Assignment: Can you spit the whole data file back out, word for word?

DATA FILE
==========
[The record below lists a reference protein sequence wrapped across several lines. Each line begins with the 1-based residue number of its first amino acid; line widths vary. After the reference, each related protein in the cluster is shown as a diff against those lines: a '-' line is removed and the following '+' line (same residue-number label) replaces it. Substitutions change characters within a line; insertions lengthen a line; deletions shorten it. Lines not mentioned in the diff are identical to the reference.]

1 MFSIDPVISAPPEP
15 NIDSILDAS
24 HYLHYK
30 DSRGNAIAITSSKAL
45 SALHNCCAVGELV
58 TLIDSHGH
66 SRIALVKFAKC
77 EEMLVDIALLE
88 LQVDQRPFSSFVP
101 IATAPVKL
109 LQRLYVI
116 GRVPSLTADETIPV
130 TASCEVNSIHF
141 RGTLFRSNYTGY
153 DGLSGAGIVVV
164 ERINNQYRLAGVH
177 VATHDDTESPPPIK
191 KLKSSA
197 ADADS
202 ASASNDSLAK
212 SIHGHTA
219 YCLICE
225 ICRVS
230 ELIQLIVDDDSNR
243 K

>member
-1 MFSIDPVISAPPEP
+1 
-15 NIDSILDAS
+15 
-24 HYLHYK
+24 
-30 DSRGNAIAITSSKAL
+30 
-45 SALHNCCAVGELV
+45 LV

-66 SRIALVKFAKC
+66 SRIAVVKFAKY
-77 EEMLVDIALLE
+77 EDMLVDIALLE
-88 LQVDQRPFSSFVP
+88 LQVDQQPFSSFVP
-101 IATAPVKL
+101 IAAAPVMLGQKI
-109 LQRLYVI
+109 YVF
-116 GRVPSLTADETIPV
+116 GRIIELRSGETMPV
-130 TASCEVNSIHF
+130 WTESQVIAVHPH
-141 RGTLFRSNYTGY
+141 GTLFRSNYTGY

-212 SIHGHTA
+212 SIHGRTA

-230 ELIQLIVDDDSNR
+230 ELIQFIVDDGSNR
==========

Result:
[The record below lists a reference protein sequence wrapped across several lines. Each line begins with the 1-based residue number of its first amino acid; line widths vary. After the reference, each related protein in the cluster is shown as a diff against those lines: a '-' line is removed and the following '+' line (same residue-number label) replaces it. Substitutions change characters within a line; insertions lengthen a line; deletions shorten it. Lines not mentioned in the diff are identical to the reference.]

1 MFSIDPVISAPPEP
15 NIDSILDAS
24 HYLHYK
30 DSRGNAIAITSSKAL
45 SALHNCCAVGELV
58 TLIDSHGH
66 SRIALVKFAKC
77 EEMLVDIALLE
88 LQVDQRPFSSFVP
101 IATAPVKL
109 LQRLYVI
116 GRVPSLTADETIPV
130 TASCEVNSIHF
141 RGTLFRSNYTGY
153 DGLSGAGIVVV
164 ERINNQYRLAGVH
177 VATHDDTESPPPIK
191 KLKSSA
197 ADADS
202 ASASNDSLAK
212 SIHGHTA
219 YCLICE
225 ICRVS
230 ELIQLIVDDDSNR
243 K

>member
-1 MFSIDPVISAPPEP
+1 
-15 NIDSILDAS
+15 
-24 HYLHYK
+24 
-30 DSRGNAIAITSSKAL
+30 
-45 SALHNCCAVGELV
+45 LV

-66 SRIALVKFAKC
+66 SRIAVVKFAKY
-77 EEMLVDIALLE
+77 EDMLVDIALLE
-88 LQVDQRPFSSFVP
+88 LQVDQQPFSSFVP
-101 IATAPVKL
+101 IAAAPVMLGQKI
-109 LQRLYVI
+109 YVF
-116 GRVPSLTADETIPV
+116 GRIIELRSGETMPV
-130 TASCEVNSIHF
+130 WTESQVIAVHPH
-141 RGTLFRSNYTGY
+141 GTLFRSNYTGY

-212 SIHGHTA
+212 SIHGRTA

-230 ELIQLIVDDDSNR
+230 ELIQFIVDDGSNR